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What is eco-anxiety and why it’s becoming a problem

Updated: Feb 3, 2019

The recent report from the Intergovernmental Panel on Climate Change released on Oct. 8 described the terrifying reality our world will face if environmental changes aren’t made quickly and efficiently.

This report sparked concern and anxiety from many, who took to social networks like Twitter and Facebook to ask the important question: What can we do to stop this?

Overall acceptance of climate change and its irreversible effects is increasing in the United States as the intensity and frequency of natural disasters like hurricanes and forest fires are becoming more prominent.

In addition to the physical changes to our planet, climate change is also negatively impacting the mental state of individuals, with psychologists deeming it “eco-anxiety.”

According to psychologist Honey Langcaster-James, eco-anxiety is defined as the “the state of heightened anxiety some people experience relating to climate change.”

A report titled “Mental Health and our Changing Climate” by the American Psychological Association, Climate for Health and EcoAmerica describes how eco-anxiety can affect a wide range of people differently.

There are two main groups of people who experience eco-anxiety.

One group includes those who worry about impending natural disasters, or who have lived through a natural disaster and are dealing with the stress of the aftermath. The second group of people includes those who experience anxiety about the future of our planet and the seriousness of climate change.

Those of us who are not directly impacted by the effects of climate change or natural disasters are often plagued with guilt over the irreversible damage we are doing to the planet and lack of action being taken.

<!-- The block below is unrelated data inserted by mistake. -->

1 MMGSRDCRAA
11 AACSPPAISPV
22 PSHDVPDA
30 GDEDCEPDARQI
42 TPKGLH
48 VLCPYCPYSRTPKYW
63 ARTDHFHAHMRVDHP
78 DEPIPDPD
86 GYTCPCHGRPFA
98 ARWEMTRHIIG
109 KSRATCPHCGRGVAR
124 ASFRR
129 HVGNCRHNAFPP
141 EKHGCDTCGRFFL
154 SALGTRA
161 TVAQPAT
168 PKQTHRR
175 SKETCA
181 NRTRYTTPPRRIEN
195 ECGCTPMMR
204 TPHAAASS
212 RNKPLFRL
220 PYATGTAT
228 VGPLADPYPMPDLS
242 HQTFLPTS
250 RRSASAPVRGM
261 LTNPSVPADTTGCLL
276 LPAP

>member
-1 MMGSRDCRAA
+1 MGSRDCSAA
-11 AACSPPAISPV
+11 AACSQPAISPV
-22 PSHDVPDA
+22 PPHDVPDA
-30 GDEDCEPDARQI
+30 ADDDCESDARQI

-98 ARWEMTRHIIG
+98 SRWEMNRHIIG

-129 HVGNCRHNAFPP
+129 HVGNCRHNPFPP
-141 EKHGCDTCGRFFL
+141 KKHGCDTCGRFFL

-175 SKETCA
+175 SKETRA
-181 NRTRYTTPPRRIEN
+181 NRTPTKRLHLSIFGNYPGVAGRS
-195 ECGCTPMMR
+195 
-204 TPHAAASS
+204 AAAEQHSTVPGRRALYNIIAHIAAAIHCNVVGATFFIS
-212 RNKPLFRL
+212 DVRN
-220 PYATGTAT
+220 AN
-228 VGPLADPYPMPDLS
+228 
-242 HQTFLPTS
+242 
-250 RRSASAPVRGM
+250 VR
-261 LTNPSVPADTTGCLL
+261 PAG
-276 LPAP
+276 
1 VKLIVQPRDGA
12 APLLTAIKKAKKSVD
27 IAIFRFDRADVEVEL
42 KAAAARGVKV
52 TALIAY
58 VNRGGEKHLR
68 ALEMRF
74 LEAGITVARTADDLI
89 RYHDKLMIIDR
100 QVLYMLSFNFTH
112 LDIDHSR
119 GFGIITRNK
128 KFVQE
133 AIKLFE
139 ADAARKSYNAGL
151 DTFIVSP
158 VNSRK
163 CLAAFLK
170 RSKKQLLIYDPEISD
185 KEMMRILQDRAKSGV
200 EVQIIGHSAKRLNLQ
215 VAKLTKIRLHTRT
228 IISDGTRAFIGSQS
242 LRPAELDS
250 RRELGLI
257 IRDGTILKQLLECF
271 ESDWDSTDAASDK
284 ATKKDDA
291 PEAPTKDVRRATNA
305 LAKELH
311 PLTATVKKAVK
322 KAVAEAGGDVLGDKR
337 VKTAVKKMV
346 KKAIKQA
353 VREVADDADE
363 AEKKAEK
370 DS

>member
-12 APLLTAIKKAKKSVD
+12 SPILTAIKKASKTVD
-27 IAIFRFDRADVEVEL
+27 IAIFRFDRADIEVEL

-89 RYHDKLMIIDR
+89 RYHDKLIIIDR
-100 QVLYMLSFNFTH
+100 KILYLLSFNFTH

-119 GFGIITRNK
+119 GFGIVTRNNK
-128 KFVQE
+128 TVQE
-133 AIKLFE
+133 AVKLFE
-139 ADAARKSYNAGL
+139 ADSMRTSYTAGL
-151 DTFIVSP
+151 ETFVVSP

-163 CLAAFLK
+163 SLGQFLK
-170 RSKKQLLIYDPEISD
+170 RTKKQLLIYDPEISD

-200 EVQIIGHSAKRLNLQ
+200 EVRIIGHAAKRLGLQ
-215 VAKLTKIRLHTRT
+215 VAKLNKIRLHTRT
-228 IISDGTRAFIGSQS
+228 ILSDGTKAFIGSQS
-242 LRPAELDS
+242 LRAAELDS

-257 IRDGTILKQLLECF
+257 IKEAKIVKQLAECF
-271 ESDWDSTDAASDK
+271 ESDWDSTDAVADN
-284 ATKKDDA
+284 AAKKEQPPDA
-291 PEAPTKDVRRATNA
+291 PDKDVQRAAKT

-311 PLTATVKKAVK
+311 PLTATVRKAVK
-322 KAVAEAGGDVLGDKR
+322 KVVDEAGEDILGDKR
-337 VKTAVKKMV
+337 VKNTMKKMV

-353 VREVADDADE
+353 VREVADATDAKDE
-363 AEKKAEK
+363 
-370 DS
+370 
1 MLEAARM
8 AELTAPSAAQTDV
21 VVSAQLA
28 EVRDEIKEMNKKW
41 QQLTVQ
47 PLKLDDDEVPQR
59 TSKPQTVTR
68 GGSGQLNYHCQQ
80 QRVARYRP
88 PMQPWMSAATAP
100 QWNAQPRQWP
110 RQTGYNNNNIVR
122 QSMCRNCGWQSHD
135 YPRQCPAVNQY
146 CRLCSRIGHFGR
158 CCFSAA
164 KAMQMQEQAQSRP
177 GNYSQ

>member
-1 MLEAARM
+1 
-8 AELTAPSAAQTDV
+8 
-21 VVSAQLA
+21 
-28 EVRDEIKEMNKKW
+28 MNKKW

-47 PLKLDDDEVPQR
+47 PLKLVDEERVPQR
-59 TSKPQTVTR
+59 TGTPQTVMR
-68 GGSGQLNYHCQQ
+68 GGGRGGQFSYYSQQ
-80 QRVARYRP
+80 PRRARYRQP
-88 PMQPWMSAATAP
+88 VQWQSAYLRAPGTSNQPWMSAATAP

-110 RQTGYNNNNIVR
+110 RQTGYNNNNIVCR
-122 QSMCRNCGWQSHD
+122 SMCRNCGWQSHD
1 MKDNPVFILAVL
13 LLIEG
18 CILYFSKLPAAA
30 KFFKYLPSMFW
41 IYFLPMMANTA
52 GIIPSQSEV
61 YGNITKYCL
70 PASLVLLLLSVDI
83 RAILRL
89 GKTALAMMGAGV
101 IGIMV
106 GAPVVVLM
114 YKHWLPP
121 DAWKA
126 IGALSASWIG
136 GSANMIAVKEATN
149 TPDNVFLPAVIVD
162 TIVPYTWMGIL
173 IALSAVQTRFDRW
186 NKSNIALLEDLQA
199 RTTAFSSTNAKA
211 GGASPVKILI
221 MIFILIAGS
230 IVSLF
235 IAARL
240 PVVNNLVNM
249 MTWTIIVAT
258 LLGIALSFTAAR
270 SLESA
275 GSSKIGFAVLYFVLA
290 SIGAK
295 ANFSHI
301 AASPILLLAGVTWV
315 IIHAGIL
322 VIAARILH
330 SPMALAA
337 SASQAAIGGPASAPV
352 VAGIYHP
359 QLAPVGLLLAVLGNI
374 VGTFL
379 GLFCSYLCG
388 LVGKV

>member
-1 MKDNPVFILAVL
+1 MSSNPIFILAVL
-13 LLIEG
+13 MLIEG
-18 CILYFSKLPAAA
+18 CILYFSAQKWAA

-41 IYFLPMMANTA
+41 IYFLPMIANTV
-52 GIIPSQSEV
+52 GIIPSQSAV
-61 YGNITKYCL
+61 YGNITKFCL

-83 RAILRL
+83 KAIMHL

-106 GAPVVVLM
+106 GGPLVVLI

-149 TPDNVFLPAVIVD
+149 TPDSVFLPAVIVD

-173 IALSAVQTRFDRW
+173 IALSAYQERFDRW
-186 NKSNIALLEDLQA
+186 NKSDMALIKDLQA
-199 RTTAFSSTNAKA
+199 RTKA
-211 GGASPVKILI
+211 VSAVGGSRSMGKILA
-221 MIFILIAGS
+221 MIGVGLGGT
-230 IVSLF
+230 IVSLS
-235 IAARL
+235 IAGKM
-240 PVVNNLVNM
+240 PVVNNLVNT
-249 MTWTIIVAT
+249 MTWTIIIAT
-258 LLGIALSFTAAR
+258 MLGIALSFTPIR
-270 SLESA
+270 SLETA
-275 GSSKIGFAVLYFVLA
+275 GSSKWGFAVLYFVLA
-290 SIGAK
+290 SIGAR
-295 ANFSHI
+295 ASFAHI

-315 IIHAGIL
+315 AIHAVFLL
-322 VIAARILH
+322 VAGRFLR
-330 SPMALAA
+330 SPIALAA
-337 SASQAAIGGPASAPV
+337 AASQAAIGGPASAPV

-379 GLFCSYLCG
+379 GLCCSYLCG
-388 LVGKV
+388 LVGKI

These people can be “deeply affected by feelings of loss, helplessness, and frustration due to their inability to feel like they are making a difference in stopping climate change,” according to the APA report.

Dr. Ryan Alan Sporer, professor of sociology at Salisbury University, believes that eco-anxiety arises from a combination of sources that paint the future as a dystopia.

“The whole future looks bleak, especially for young people. When you get done with school and you have huge student debt and there’s no jobs for you and then you add unto that cataclysmic things, it’s just too much,” said Sporer. “I think it paralyzes us into a sense of fatalism, that nothing can be done.”

But Sporer is hopeful that all is not lost. It’s through interactions and conversations with others that we can demand the necessary changes to be made.

“How we solve things is always a simple answer, and its begins with talking. Talking to people, talking to friends, asking a lot of questions, talking to people that are different from you,” said Sporer. “And it’s out of that talking that organizations can develop. And out of organizations, collective actions can happen to reverse larger structures.”

Non-renewable resources, such as the coal and oil industry, coupled with mass deforestation are largely responsible for the increase in global temperatures.

President Trump, who has made it quite apparent that he does not believe global warming is caused by humans, let alone real, has vowed to increase the burning of coal. Trump has even said that he intends to withdraw from the Paris Agreement, whose sole purpose is to lower the amount of greenhouse gases in the atmosphere.

Abigail Bets, sophomore at SU, had the following to say about this decision: “I think that the U.S. pulling out of the Paris Agreement is incredibly scary because I feel like if we back out, then smaller countries will copy us. This agreement is possibly the only way for us to lower the effects of global warming, and we have to stick together.”

The effects of climate change are unequally distributed around the world and have larger impacts on low-income individuals, people of color and indigenous peoples. 

Climate change is due to the systematic actions of governments and corporations and is not something that will be solved through individual actions like recycling or becoming vegan.

While these actions are helpful, Sporer insists that “We need to act not as consumers, but as citizens in a broader sense, as just being community members.”

And we need to understand that “Voting is not enough, and it never has been.”



Editorial editor

Featured Photo: Peak Prosperity image.

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